Gastric Cancer Detection by Two-step Learning in Near-Infrared Hyperspectral Imaging

Open Access

Abstract:  Gastric cancer is one of the most serious cancers that affects and kills many people around the world every year. Early treatment of gastric cancer dramatically improves the survival rate. Endoscopy has become an important tool for early detection. Since invasive gastric cancer or the edge of the invasive gastric cancer is difficult to find by using conventional visible-light endoscopy, near-infrared imaging, which is bringing great progress to the medical field, is focused on in recent years.  In order to apply near-infrared hyperspectral imaging (NIR-HSI) in real-time, wavelength feature extraction is important because a large amount of data needs to be analyzed. The purpose of this study is to detect gastric cancer using NIR-HSI and to select a suitable wavelength for the target in the near-infrared region (1000–1600 nm). NIR-HSI was used to take data from six specimens of gastric cancer and each pixel was labeled as normal or tumor on the hyperspectral image based on the histopathological diagnosis. 4 wavelengths were extracted from 95 wavelengths using the least absolute shrinkage and selection operator method. Supervised learning was performed using a support vector machine for both cases using all 95 wavelengths and the case using 4 selected wavelengths. In both cases, the approximate location of the tumor could be identified, indicating that an appropriate wavelength could be selected. We were also able to improve the detection accuracy by creating new supervised data and adding another learner. The detection accuracy was 93.3% for accuracy, 69.8% for sensitivity, and 96.7% for specificity. These results show that gastric cancer can be detected even at four wavelengths. By applying the results of this study to the endoscope system, the possibility of constructing a NIR endoscope system for gastric cancer was suggested.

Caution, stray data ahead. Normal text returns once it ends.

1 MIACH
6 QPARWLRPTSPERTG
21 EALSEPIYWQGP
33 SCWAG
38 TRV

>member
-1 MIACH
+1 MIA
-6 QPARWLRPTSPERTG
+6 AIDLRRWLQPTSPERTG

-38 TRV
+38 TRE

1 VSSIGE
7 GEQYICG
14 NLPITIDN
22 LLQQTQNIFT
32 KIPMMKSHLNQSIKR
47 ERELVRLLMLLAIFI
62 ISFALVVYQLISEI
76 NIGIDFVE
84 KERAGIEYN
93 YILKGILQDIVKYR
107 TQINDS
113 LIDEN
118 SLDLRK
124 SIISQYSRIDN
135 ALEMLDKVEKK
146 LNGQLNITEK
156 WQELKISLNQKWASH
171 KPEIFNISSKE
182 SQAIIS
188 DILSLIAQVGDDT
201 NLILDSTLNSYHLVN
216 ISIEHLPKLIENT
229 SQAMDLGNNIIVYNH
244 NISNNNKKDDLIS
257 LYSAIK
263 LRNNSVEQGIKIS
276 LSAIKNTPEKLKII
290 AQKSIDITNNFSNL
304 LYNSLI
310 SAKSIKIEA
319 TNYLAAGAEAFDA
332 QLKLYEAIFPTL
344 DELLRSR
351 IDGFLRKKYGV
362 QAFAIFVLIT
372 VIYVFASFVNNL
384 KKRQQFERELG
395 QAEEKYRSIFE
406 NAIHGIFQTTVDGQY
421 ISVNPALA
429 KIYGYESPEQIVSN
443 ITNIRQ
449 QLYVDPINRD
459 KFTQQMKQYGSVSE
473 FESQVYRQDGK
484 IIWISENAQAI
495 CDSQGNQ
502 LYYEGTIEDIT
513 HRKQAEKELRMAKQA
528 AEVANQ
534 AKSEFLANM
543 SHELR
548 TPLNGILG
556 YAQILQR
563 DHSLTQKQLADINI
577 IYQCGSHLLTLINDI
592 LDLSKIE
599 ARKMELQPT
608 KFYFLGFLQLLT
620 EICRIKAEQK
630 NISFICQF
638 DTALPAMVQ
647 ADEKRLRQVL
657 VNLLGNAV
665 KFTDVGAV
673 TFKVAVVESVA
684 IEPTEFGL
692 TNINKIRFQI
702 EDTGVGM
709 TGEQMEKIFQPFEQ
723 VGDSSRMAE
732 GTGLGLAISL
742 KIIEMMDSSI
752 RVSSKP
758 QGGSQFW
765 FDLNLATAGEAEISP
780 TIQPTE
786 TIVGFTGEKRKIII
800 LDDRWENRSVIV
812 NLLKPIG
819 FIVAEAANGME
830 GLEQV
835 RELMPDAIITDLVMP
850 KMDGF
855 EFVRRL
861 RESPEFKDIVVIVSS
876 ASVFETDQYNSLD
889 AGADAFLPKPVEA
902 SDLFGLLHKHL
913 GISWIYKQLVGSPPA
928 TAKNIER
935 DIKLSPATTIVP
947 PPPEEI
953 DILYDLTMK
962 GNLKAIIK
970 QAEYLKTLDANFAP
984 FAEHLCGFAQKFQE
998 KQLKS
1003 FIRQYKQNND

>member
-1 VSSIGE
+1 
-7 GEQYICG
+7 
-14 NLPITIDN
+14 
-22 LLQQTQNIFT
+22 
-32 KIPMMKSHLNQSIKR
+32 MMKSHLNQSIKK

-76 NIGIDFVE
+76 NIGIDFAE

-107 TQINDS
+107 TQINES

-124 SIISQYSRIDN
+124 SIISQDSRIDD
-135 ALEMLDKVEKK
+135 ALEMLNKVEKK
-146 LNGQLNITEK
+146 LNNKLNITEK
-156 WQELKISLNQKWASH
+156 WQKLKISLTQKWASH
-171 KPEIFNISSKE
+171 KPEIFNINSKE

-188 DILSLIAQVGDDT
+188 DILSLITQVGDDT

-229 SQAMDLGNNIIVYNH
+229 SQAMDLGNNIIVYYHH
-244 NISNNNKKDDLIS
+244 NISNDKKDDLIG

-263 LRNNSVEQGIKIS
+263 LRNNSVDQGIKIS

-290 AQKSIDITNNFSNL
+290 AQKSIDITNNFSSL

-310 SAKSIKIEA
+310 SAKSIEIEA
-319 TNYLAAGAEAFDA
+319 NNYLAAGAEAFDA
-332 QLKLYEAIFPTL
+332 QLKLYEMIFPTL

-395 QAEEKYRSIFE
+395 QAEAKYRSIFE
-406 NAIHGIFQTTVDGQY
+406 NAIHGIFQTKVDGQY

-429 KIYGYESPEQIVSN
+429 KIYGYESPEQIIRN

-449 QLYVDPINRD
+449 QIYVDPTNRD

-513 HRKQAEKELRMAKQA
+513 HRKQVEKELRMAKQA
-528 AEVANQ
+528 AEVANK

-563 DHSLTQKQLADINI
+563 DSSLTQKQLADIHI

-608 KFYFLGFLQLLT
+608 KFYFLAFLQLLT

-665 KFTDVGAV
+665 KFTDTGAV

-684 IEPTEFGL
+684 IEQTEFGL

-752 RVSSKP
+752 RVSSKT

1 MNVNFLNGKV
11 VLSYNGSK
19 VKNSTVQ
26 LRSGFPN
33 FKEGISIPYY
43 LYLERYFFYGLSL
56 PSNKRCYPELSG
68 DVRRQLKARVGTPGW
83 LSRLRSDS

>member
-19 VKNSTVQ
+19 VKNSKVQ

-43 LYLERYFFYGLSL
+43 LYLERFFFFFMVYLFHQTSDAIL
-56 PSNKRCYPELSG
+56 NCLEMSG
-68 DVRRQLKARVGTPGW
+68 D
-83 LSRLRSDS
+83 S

Keywords: Cancer detection; Gastric cancer; Near-infrared hyperspectral imaging; The least absolute shrinkage and selection operator; Support vector machine